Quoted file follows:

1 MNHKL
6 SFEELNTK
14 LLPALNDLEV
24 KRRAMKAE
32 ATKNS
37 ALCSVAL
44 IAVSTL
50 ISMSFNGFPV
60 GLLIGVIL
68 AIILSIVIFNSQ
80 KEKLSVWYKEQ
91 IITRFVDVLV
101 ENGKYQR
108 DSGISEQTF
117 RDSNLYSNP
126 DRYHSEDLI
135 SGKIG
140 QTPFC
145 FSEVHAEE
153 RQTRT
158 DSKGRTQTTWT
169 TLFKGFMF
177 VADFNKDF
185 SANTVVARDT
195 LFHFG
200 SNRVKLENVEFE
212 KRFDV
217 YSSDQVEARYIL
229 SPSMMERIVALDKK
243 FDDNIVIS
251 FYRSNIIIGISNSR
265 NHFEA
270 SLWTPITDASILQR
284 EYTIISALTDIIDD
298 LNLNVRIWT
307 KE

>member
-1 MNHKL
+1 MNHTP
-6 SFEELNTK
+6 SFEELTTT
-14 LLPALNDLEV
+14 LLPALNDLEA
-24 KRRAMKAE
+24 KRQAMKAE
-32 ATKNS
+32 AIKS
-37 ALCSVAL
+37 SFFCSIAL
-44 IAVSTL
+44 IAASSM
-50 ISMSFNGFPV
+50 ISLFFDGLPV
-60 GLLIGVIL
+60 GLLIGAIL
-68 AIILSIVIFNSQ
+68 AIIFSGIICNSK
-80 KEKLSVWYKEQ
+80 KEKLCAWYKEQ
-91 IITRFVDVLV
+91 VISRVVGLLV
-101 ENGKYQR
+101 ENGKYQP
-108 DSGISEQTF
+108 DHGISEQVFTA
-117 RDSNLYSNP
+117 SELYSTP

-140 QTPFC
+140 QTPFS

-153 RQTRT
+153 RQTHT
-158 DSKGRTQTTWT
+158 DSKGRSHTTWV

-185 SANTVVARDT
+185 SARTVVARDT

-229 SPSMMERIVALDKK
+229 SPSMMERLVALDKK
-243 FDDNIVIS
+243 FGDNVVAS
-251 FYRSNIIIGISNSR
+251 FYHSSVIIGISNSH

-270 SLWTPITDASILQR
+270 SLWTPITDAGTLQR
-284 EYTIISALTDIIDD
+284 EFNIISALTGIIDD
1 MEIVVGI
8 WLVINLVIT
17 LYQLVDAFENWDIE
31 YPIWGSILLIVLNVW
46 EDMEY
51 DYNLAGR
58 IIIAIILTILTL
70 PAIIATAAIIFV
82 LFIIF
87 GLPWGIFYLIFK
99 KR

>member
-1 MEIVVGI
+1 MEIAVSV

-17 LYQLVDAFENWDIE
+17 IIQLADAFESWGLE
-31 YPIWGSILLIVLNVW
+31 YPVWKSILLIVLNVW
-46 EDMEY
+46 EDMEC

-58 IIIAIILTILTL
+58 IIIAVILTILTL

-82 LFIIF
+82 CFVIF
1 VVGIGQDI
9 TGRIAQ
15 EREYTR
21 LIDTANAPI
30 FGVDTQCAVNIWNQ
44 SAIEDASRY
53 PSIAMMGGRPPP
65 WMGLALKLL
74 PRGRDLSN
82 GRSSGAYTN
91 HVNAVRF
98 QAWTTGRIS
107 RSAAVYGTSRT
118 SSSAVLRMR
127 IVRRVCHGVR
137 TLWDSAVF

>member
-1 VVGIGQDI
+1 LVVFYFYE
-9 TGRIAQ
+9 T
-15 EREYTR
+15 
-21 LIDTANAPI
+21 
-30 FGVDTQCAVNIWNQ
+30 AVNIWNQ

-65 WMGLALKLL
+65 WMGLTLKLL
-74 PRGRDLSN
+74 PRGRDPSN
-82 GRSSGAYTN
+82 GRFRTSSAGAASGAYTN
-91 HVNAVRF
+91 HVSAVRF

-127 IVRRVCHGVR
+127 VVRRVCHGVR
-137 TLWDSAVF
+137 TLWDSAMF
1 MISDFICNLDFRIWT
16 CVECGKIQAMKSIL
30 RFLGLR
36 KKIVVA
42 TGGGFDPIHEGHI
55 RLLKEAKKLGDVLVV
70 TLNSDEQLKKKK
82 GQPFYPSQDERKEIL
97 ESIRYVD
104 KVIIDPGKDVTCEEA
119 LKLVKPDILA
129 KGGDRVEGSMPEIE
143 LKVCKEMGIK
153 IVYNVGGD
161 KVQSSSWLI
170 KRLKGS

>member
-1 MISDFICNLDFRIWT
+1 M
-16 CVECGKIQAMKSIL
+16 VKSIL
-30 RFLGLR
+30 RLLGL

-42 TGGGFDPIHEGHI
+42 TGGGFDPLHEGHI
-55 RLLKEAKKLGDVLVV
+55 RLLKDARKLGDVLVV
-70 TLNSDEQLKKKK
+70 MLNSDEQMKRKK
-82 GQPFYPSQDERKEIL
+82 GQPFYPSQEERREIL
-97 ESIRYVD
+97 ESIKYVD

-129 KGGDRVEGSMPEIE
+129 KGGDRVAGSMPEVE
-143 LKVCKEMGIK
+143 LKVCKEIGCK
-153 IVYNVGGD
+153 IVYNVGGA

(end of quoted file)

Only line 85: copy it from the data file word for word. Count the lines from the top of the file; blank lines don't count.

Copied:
+284 EFNIISALTGIIDD